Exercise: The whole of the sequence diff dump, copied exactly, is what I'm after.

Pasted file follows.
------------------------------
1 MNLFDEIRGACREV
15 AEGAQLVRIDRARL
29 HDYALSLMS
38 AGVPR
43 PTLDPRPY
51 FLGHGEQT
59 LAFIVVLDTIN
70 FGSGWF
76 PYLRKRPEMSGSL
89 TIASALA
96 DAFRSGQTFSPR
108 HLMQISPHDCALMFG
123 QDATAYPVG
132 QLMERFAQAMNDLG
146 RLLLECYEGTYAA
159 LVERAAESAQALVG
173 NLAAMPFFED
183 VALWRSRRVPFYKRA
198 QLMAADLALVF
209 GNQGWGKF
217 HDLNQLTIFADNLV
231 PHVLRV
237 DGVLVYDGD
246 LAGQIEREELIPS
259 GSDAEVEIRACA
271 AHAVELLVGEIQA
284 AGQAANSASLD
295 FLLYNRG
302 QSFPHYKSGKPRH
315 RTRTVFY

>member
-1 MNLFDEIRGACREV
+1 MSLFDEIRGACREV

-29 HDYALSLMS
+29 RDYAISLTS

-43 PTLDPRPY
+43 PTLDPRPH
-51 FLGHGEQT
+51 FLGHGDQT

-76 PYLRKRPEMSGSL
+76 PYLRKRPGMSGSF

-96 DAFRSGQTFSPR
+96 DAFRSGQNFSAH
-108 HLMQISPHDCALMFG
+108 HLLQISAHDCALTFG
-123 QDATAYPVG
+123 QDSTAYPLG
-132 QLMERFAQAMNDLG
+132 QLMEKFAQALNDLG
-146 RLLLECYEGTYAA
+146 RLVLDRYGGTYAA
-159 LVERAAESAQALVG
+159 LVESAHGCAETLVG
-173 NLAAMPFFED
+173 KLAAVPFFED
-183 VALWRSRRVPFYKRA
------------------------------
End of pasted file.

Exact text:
1 MNLFDEIRGACREV
15 AEGAQLVRIDRARL
29 HDYALSLMS
38 AGVPR
43 PTLDPRPY
51 FLGHGEQT
59 LAFIVVLDTIN
70 FGSGWF
76 PYLRKRPEMSGSL
89 TIASALA
96 DAFRSGQTFSPR
108 HLMQISPHDCALMFG
123 QDATAYPVG
132 QLMERFAQAMNDLG
146 RLLLECYEGTYAA
159 LVERAAESAQALVG
173 NLAAMPFFED
183 VALWRSRRVPFYKRA
198 QLMAADLALVF
209 GNQGWGKF
217 HDLNQLTIFADNLV
231 PHVLRV
237 DGVLVYDGD
246 LAGQIEREELIPS
259 GSDAEVEIRACA
271 AHAVELLVGEIQA
284 AGQAANSASLD
295 FLLYNRG
302 QSFPHYKSGKPRH
315 RTRTVFY

>member
-1 MNLFDEIRGACREV
+1 MSLFDEIRGACREV

-29 HDYALSLMS
+29 RDYAISLTS

-43 PTLDPRPY
+43 PTLDPRPH
-51 FLGHGEQT
+51 FLGHGDQT

-76 PYLRKRPEMSGSL
+76 PYLRKRPGMSGSF

-96 DAFRSGQTFSPR
+96 DAFRSGQNFSAH
-108 HLMQISPHDCALMFG
+108 HLLQISAHDCALTFG
-123 QDATAYPVG
+123 QDSTAYPLG
-132 QLMERFAQAMNDLG
+132 QLMEKFAQALNDLG
-146 RLLLECYEGTYAA
+146 RLVLDRYGGTYAA
-159 LVERAAESAQALVG
+159 LVESAHGCAETLVG
-173 NLAAMPFFED
+173 KLAAVPFFED
-183 VALWRSRRVPFYKRA